Looking For #17: How To Rebuild The Boston Celtics
The Celtics are floundering. There is no other way to put it. As Rick Pitino once infamously said, "Larry Bird isn't walking through the door". Though he couldn't have picked a worse platform, or way to phrase the message, the underlying point has some merit: the glory days are over. They have been for a long time, and trying to recreate them isn't going to get the team any closer to its 17th banner. Pitino was a douchebag, so I hate agreeing with him in any way, shape, or form, but the way I see it, we need to talk about how the Celtics can be a championship team in the next few years. It would be nice to harken back to the team's own championship days, but unfortunately, the modern-day Bob Cousy (Steve Nash) is playing in Phoenix, the poor -poor man's Bill Russell (Ben Wallace) just signed a four-year deal in Chicago, and while he may be an undersized forward, Ryan Gomes is never going to be the second coming on John Havlicek.
Back to the present now. Since Danny Ainge took over the front office in the spring of 2003, they have gone from being a sub-.500 playoff team, to a division winner (in basketball’s weakest bracket), and then to a sub-.500 lottery team. In some respects, Ainge has performed well; he has a very good draft record, and had done a respectable job acquiring “chips”. On the other hand, most of his “chips” were high school players who are still early on in the development process, and judging by Ainge’s past performance, they are years away from being molded into a contending team. Danny has also done a remarkable job of ridding the team of bad contracts, though to be fair, many of them were his own doing (notably Dan Dickau, Mark Blount, and Raef LaFrentz).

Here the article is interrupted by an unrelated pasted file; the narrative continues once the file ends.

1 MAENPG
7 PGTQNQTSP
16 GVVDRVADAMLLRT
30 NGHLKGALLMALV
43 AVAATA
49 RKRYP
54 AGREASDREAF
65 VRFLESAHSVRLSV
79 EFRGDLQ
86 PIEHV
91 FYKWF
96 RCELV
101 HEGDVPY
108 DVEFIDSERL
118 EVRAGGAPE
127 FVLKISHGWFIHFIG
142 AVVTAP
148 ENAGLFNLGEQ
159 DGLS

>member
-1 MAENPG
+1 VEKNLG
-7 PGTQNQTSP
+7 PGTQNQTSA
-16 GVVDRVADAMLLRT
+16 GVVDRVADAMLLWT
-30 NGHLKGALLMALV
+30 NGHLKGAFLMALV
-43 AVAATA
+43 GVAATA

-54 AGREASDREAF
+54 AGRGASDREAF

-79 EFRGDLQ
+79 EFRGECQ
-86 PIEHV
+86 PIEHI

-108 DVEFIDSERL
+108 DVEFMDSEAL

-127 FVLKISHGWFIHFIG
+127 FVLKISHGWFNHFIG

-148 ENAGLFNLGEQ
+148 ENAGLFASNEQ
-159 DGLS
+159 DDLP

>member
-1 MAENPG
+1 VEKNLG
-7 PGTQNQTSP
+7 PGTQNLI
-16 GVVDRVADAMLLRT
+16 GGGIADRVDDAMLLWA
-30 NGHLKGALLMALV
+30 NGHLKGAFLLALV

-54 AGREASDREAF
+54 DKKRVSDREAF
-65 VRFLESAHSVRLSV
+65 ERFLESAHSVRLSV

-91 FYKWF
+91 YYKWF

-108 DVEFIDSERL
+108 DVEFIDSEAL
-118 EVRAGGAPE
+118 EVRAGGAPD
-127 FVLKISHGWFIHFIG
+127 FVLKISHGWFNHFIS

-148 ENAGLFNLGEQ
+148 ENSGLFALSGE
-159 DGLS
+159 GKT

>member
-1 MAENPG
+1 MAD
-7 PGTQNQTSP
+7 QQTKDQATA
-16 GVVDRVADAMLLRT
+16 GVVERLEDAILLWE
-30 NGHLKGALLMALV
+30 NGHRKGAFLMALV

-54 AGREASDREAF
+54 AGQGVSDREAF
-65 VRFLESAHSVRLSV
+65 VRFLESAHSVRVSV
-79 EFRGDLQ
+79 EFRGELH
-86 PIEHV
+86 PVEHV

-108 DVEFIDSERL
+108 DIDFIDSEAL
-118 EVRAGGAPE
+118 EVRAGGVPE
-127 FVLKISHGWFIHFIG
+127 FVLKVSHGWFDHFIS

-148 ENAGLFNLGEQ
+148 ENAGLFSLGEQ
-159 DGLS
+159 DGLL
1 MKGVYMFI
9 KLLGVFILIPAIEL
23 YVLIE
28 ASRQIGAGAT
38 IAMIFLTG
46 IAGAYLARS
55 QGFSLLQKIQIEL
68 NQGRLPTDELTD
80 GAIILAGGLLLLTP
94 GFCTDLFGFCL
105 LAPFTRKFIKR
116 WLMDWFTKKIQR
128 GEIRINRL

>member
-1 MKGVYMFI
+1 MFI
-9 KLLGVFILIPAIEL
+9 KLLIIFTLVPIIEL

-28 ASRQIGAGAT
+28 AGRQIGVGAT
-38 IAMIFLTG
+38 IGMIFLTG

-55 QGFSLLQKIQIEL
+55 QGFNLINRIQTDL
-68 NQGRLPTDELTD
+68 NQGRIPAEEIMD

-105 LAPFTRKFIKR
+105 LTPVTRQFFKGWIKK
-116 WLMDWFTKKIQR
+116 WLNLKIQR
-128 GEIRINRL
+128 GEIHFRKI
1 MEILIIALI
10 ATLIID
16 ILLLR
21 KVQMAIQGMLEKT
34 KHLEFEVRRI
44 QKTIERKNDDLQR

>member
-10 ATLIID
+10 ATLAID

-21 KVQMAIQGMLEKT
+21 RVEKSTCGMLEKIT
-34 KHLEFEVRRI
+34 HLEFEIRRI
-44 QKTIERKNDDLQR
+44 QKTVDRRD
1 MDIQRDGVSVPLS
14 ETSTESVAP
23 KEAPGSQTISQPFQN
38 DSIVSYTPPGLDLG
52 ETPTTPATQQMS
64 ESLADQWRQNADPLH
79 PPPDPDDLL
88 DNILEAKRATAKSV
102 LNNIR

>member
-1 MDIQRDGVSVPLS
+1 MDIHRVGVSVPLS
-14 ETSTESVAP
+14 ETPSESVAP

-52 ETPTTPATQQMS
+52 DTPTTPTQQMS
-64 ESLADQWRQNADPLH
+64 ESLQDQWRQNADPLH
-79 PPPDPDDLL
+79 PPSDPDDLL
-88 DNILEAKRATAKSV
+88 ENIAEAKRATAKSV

That being said, let me go on the record as saying that, I believe that, three years after his tenure began, Danny Ainge, despite improving the overall health of the franchise, still has yet to bring them closer to a position where they are nowhere close to being a contender. The problems outweigh the strengths in beantown. To summarize, here are the strengths I see:
A surplus of young talent, a handful of whom show the promise of being all-star quality players.
A superstar player in his prime who is happy to be in Boston, and wants to stay.
A general manager who has shown that he has an eye for identifying talented prospects in the draft.
A general manager who has done a good job of acquiring “assets”.
Now the problems:
There are more young players than there are minutes to go around. That stunts the development of the players due to insufficient playing time.
Some of the youngsters have stagnated in their development, notably Al Jefferson.
There is a lack of prime NBA talent to surround Paul Pierce with. The closest thing to a complimentary star is Wally Szczerbiak, a great shooter and team player who is playing on two wobbly knees and can’t contribute on defense.
A coach who has no concept of a rotation, team defense, and has a tendency to jerk his young players around.
A general manager who has a shaky record of acquiring, through free agency or trade, established NBA talent.
A general manager who has yet to demonstrate that he has any concept of how to assemble a team, not just a collection of “chips” or “assets” to put on the court.
I will explain what I see as the concept of team in the following section.
Building The Perfect Beast
Unless you are competing in a Yahoo! Fantasy League, there are more factors that go into assembling a team than just statistics and skill. You have to have a system that dictates what style of basketball your team will play, and then it is your responsibility to find players who fit your scheme, and will excel in it. You have to have players who compliment their teammates’ skills, and fulfill different roles. The successful teams of the past decade have all done this, and in the following chart, I will identify some trends in the types of players and roles they all created for their team.